Through their teamwork, the group learned the conserved sequence of amino acids facilitated cell binding to VLA-4, an integrin involved in the recruitment of leukocytes, or white blood cells. By modifying the sequence of CC16 using recombinant DNA technology, Johnson produced a mutant protein unable to bind the integrin.
After comparing wildtype CC16 to the one lacking the special motif using both Ledford’s airway disease model and a cell binding assay, Johnson and Ledford found that loss of the binding site impaired the function of CC16 in lung infection and inflammation. Namely, they found that the ability of CC16 to bind integrins via its conserved sequence is critical in improving lung function and decreasing the recruitment of inflammatory cells to the lung, thereby alleviating disease burden.
Since paving this new direction for the field of obstructive respiratory disease research, the team is hopeful their work will lay the foundation for recombinant CC16 or VLA-4 therapeutics to help prevent and mediate lung diseases.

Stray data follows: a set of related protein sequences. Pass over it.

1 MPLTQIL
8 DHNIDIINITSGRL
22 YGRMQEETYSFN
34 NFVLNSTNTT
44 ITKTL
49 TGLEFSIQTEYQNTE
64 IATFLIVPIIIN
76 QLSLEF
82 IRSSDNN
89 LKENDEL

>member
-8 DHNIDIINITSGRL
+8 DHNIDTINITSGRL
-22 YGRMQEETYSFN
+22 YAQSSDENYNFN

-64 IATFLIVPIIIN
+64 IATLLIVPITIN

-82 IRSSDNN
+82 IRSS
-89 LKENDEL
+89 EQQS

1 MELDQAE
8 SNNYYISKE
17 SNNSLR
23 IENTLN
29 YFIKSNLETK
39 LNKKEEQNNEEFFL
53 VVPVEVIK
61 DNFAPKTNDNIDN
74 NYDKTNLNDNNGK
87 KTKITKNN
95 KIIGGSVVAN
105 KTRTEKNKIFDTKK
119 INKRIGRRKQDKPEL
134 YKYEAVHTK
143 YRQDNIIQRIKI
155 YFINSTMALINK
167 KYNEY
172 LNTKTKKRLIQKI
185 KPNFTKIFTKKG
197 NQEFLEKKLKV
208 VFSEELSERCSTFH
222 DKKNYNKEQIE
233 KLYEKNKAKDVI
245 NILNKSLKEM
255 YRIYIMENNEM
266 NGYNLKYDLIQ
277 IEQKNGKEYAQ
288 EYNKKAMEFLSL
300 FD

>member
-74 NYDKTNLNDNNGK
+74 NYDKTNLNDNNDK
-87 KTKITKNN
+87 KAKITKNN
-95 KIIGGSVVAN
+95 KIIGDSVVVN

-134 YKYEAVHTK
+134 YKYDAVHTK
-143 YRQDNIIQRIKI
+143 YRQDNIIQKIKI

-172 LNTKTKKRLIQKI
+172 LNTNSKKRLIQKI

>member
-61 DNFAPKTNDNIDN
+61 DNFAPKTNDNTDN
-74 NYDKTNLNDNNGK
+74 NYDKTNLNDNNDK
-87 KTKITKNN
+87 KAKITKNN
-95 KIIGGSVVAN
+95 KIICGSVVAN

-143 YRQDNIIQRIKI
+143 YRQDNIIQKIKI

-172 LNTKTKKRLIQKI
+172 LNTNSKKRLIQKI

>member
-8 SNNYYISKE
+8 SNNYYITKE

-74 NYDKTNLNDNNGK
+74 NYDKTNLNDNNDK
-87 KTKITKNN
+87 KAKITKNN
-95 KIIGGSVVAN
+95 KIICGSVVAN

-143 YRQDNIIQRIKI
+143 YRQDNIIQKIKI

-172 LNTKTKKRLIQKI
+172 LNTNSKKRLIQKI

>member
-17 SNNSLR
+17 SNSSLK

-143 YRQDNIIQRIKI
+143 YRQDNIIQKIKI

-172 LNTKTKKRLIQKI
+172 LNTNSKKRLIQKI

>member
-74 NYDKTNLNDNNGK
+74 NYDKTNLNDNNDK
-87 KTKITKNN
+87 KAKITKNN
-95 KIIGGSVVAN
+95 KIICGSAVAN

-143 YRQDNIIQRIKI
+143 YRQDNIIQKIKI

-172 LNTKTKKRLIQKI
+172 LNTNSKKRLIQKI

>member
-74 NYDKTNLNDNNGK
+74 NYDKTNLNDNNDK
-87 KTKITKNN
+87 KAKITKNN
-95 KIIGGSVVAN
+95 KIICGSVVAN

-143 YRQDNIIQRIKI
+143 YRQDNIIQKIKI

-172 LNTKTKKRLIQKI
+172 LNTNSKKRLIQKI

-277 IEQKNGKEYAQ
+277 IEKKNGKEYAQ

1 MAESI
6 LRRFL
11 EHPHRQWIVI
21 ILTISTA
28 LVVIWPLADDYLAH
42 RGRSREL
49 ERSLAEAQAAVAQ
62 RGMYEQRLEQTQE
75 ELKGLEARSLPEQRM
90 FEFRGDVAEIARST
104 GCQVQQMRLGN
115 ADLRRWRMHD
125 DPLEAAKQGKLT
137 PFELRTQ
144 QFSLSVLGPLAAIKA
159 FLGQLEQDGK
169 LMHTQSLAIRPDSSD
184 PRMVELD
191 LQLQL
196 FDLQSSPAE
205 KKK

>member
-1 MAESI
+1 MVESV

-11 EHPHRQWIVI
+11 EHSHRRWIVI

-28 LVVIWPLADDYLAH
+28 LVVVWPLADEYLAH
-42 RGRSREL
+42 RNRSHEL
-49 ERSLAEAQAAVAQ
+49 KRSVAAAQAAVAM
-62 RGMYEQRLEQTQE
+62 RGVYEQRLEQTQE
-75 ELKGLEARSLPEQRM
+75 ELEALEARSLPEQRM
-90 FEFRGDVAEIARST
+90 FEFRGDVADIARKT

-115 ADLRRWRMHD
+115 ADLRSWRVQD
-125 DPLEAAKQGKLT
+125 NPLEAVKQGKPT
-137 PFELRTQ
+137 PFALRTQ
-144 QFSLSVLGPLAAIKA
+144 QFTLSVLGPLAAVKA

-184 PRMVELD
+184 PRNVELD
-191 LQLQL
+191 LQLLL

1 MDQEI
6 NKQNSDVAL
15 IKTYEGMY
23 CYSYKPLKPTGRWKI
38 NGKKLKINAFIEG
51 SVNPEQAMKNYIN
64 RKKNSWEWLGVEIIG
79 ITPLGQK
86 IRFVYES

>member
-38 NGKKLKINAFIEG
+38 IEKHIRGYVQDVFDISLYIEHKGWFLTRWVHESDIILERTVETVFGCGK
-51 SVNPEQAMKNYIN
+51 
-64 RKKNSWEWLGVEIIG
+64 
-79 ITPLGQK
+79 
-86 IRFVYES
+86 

An alliance for years to come
The former North Carolina rivals don’t plan to end their collaboration anytime soon. By combining their expertise and techniques, they aspire to determine the precise location(s) of CC16-VLA-4 interactions, as well as how the protein can mediate the clearance of bacteria from the lung.
At the end of the day, Johnson and Ledford aren’t just grateful for their scientific partnership – they are thankful for their unlikely friendship which also extends to their families.
“A lot of people are involved in scientific collaborations. You get to choose who you do collaborations with, but I’m very excited when I get to do collaborations with my friends,” Johnson said.
“It’s really nice to have these types of relationships with people because it illustrates why we do science and who the science impacts. If we’re not having fun doing it, if we're not forming relationships and fellowship, then it would be a really boring and awful field,” he added. “The fact that we can sit down, be able to break bread together, and then also talk about science…it’s just a really good feeling, and I’m lucky that I have the opportunity to have that.”